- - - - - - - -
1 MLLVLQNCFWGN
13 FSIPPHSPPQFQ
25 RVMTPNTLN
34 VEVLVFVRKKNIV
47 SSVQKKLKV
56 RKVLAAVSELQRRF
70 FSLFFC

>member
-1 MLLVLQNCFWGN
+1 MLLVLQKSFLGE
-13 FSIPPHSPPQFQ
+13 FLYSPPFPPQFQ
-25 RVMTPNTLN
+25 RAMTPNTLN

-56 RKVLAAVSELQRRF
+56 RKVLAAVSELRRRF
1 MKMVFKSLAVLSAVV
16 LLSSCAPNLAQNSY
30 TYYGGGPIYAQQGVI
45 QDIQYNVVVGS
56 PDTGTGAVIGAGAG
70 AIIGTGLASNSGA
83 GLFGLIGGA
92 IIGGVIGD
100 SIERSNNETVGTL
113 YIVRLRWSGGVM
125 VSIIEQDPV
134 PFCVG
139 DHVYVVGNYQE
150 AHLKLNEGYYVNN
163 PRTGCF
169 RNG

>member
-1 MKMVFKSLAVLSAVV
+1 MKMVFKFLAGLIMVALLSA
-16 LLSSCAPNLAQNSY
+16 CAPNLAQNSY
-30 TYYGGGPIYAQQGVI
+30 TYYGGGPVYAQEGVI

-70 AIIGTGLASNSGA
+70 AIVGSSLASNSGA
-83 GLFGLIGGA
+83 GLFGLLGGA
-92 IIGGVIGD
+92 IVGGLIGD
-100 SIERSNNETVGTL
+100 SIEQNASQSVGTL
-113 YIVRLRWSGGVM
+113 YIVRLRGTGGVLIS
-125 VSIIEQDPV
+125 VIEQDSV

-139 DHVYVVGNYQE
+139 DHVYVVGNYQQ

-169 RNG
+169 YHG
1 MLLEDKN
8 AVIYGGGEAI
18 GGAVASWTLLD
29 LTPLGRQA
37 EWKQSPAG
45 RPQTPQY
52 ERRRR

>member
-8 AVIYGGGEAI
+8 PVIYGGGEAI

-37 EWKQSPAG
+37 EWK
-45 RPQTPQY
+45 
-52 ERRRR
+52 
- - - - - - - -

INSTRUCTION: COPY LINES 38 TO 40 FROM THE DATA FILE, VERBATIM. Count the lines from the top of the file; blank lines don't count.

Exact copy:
-30 TYYGGGPIYAQQGVI
+30 TYYGGGPVYAQEGVI

-70 AIIGTGLASNSGA